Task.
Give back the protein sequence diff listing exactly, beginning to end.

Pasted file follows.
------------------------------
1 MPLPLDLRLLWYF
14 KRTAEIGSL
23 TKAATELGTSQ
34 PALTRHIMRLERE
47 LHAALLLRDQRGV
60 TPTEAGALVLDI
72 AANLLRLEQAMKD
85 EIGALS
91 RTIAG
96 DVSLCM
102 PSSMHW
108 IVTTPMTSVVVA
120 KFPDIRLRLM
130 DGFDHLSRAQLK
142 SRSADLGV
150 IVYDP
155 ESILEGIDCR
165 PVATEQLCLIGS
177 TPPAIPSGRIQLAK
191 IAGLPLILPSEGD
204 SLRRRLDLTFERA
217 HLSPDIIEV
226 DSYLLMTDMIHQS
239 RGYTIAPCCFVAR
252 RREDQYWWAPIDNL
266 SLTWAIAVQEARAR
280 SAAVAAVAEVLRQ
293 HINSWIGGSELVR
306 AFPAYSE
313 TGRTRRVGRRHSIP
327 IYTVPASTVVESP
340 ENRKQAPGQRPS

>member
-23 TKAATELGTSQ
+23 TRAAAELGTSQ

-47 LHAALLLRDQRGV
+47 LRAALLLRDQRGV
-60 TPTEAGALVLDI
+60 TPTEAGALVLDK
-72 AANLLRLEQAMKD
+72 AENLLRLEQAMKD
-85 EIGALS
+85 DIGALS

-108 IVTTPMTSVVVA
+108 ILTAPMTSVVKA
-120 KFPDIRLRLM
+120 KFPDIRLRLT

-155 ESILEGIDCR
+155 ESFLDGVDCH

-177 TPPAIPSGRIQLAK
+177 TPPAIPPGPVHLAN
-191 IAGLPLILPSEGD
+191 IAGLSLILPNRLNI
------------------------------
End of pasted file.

1 MPLPLDLRLLWYF
14 KRTAEIGSL
23 TKAATELGTSQ
34 PALTRHIMRLERE
47 LHAALLLRDQRGV
60 TPTEAGALVLDI
72 AANLLRLEQAMKD
85 EIGALS
91 RTIAG
96 DVSLCM
102 PSSMHW
108 IVTTPMTSVVVA
120 KFPDIRLRLM
130 DGFDHLSRAQLK
142 SRSADLGV
150 IVYDP
155 ESILEGIDCR
165 PVATEQLCLIGS
177 TPPAIPSGRIQLAK
191 IAGLPLILPSEGD
204 SLRRRLDLTFERA
217 HLSPDIIEV
226 DSYLLMTDMIHQS
239 RGYTIAPCCFVAR
252 RREDQYWWAPIDNL
266 SLTWAIAVQEARAR
280 SAAVAAVAEVLRQ
293 HINSWIGGSELVR
306 AFPAYSE
313 TGRTRRVGRRHSIP
327 IYTVPASTVVESP
340 ENRKQAPGQRPS

>member
-23 TKAATELGTSQ
+23 TRAAAELGTSQ

-47 LHAALLLRDQRGV
+47 LRAALLLRDQRGV
-60 TPTEAGALVLDI
+60 TPTEAGALVLDK
-72 AANLLRLEQAMKD
+72 AENLLRLEQAMKD
-85 EIGALS
+85 DIGALS

-108 IVTTPMTSVVVA
+108 ILTAPMTSVVKA
-120 KFPDIRLRLM
+120 KFPDIRLRLT

-155 ESILEGIDCR
+155 ESFLDGVDCH

-177 TPPAIPSGRIQLAK
+177 TPPAIPPGPVHLAN
-191 IAGLPLILPSEGD
+191 IAGLSLILPNRLNI